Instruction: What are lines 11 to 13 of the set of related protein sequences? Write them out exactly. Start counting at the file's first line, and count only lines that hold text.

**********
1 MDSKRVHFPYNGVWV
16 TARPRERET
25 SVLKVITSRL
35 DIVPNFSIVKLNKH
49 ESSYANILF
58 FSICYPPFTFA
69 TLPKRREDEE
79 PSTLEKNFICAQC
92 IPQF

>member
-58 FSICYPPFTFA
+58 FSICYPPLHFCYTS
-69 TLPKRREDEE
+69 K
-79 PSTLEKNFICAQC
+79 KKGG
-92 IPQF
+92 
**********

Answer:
-58 FSICYPPFTFA
+58 FSICYPPLHFCYTS
-69 TLPKRREDEE